|Vietnam Memorial in Washington, DC. I took this photo in March.|
We’re close to naming a title for the 2015 Fall Faculty Series (unofficial name) at Mount Mercy University this year, but even if the name is up in the air, the topic is not.
The series will be on the War in Vietnam. It’s timely due to two anniversaries:
2) The war ended in 1975, 40 years ago. American combat troops left in 1973, and in 1975, the American Congress would not vote funding for more advisors and aid. When American support moved out of South Vietnam, the North Vietnamese Army moved in.
This week in my media class, we’re talking about public relations and advertising—in effect, the role of advocacy in PR.
I told the students that judging advocacy—to determine if you agree with it or think it’s positive or ethical, for instance—means basically looking at two sides: the message and the means used to deliver that message.
The War in Vietnam, whatever else it was—and it was a lot, hence the series—was a PR disaster. I think partly that came from the top. President Johnson ran a sometimes-delusional administration, and some of his advisors confidently predicted a quick end to the war if American boots hit the ground.
Well, the boots hit and then sank into a quagmire. The military was hampered by lots of things, among them the creativity of the NVA and the Viet Cong, who understood they were fighting a war of attrition and simply needed to outlast the Americans (this same crew had managed to outlast the French 10 years before). The war did not have clear aims or even a clear enemy; it was never fought “all out” as World War II, for example, was.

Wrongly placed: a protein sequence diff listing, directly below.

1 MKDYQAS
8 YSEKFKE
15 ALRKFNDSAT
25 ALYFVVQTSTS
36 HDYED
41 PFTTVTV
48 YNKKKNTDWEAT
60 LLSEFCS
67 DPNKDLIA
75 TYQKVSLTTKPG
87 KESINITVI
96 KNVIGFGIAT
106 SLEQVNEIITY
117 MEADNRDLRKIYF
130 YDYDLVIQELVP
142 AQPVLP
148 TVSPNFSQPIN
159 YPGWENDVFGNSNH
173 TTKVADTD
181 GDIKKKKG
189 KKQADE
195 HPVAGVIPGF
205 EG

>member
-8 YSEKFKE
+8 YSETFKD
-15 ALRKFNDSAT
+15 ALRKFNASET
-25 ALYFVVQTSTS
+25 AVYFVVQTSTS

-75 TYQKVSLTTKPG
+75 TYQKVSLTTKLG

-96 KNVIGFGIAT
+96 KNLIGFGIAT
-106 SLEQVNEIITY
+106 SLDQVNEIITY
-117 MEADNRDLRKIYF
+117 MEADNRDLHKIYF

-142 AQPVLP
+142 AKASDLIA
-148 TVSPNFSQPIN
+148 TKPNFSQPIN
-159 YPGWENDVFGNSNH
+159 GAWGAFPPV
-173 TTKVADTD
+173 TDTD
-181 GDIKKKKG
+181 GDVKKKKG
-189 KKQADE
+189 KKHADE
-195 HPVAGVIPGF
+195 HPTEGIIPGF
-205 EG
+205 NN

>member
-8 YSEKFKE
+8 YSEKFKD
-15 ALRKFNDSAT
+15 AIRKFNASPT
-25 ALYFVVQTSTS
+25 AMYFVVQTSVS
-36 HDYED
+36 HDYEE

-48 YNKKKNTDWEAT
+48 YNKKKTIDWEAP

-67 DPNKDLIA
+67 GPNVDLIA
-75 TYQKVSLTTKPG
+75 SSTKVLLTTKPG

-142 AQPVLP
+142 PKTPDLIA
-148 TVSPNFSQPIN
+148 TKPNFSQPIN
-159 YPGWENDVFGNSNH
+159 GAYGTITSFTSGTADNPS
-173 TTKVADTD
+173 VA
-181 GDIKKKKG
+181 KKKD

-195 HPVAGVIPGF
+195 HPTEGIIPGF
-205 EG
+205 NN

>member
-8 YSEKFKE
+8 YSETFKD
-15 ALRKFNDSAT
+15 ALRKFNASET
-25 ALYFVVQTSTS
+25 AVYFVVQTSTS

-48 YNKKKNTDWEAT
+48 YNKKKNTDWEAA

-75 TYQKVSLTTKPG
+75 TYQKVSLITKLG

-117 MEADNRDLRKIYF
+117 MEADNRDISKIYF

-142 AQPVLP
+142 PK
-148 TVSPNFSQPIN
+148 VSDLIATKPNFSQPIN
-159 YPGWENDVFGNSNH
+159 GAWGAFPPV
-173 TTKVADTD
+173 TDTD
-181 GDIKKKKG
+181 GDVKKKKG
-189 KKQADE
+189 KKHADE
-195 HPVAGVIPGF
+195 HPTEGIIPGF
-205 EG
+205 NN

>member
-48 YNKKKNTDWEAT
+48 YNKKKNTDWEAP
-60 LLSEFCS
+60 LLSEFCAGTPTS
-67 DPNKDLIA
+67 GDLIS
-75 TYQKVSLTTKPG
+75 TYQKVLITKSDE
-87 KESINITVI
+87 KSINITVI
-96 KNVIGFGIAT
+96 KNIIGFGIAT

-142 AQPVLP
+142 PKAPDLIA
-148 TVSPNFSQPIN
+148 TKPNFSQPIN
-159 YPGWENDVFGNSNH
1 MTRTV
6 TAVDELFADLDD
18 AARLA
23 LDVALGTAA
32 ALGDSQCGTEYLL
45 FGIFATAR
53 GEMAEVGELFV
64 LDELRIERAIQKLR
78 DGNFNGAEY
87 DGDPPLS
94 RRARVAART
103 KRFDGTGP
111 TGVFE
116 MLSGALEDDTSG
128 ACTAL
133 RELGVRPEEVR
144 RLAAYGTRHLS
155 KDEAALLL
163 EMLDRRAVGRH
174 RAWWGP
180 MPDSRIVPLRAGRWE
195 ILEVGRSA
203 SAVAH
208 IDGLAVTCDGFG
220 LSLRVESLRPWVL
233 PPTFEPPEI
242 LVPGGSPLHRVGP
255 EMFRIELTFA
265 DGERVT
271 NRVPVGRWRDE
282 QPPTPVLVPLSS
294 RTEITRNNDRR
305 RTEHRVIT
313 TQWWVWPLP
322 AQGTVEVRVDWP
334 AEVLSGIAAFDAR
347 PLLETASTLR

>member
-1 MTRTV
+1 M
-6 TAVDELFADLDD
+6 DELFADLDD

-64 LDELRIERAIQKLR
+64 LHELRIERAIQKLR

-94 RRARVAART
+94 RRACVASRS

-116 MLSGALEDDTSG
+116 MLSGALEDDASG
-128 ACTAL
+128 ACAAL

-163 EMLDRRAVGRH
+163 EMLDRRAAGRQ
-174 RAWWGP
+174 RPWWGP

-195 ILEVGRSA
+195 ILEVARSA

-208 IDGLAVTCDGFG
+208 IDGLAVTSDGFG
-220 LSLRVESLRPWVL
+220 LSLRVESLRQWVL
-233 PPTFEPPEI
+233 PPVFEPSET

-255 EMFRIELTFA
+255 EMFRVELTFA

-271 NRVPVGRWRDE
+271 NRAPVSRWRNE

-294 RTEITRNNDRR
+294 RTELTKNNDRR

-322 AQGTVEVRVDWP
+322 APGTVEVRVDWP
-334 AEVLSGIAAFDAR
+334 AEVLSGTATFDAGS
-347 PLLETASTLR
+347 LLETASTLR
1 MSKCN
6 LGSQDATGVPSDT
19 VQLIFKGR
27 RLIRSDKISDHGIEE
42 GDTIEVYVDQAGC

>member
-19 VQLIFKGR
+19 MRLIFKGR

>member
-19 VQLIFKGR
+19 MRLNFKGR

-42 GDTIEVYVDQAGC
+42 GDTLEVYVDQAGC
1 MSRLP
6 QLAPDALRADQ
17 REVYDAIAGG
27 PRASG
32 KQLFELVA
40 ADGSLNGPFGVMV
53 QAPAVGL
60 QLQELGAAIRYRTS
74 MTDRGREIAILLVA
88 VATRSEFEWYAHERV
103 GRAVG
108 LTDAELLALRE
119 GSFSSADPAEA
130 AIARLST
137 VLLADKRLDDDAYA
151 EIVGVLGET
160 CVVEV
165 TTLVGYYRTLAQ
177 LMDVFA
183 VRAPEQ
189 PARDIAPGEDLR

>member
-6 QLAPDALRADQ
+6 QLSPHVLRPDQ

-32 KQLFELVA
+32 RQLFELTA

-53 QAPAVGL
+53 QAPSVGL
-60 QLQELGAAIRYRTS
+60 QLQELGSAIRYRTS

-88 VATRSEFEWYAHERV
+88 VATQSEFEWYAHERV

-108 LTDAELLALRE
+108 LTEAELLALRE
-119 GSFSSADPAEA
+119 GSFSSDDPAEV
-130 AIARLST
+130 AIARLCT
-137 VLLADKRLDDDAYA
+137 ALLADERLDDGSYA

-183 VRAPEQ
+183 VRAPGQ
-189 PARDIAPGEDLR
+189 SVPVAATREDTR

And it was a horrible war. There were napalm attacks on villages and “free fire zones” were anybody who wasn’t in an American uniform could end up dead. The policies the U.S. followed and the way they were implemented—defoliate jungle, bomb an agrarian county, prop up a corrupt regime in order to stave off the spread of Communism—added up to a long-term disaster.
It was a disaster partly built on deceit. Congress approved the Tonkin Gulf Resolution in 1964 using hazy evidence of alleged attacks on the U.S. Navy that, it appears, never really happened. And both the Johnson and Nixon administrations did their best to “craft” their message to gain maximum support—which often left both lacking in the honesty department.
In some ways, I supposed, Vietnam was a dress rehearsal for some of the dreary mistakes we’ve made since 9/11.
The media are often, and correctly, criticized for not doing enough to inform Americans about reality behind facades. But, in defense of our dysfunctional news media, it’s also fair to ask how informed people want to be. If Americans cared about facts, there would be no Fox News.
Anyway, students, we talked about the “means” and the “message” to judge PR advocacy. The U.S. Government used dubious means to push an iffy message in the 1960s to promote the Vietnam War. What do you know about that failed PR effort? And what would you like to learn? What topics of conversation could engage you in our fall series?